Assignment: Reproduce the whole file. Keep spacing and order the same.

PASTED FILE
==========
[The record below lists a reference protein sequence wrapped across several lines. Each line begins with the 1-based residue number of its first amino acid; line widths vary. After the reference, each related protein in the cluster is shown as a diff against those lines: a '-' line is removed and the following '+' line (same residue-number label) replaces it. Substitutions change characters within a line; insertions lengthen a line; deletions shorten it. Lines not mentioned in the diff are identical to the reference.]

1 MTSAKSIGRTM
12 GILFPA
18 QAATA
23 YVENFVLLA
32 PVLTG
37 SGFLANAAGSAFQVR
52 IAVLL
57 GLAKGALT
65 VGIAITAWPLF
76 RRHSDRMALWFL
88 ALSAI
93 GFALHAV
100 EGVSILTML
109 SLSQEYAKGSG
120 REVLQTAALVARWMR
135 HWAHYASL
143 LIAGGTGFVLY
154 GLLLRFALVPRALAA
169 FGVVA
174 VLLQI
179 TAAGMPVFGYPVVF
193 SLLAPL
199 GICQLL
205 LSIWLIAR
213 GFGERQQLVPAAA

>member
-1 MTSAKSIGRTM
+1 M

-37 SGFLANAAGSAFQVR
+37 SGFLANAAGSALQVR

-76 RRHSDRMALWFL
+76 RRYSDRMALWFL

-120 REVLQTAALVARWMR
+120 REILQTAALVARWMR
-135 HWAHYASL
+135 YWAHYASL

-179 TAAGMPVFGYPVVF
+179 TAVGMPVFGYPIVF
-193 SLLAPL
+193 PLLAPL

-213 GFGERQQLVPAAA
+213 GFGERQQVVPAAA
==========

[The record below lists a reference protein sequence wrapped across several lines. Each line begins with the 1-based residue number of its first amino acid; line widths vary. After the reference, each related protein in the cluster is shown as a diff against those lines: a '-' line is removed and the following '+' line (same residue-number label) replaces it. Substitutions change characters within a line; insertions lengthen a line; deletions shorten it. Lines not mentioned in the diff are identical to the reference.]

1 MTSAKSIGRTM
12 GILFPA
18 QAATA
23 YVENFVLLA
32 PVLTG
37 SGFLANAAGSAFQVR
52 IAVLL
57 GLAKGALT
65 VGIAITAWPLF
76 RRHSDRMALWFL
88 ALSAI
93 GFALHAV
100 EGVSILTML
109 SLSQEYAKGSG
120 REVLQTAALVARWMR
135 HWAHYASL
143 LIAGGTGFVLY
154 GLLLRFALVPRALAA
169 FGVVA
174 VLLQI
179 TAAGMPVFGYPVVF
193 SLLAPL
199 GICQLL
205 LSIWLIAR
213 GFGERQQLVPAAA

>member
-1 MTSAKSIGRTM
+1 M

-37 SGFLANAAGSAFQVR
+37 SGFLANAAGSALQVR

-76 RRHSDRMALWFL
+76 RRYSDRMALWFL

-120 REVLQTAALVARWMR
+120 REILQTAALVARWMR
-135 HWAHYASL
+135 YWAHYASL

-179 TAAGMPVFGYPVVF
+179 TAVGMPVFGYPIVF
-193 SLLAPL
+193 PLLAPL

-213 GFGERQQLVPAAA
+213 GFGERQQVVPAAA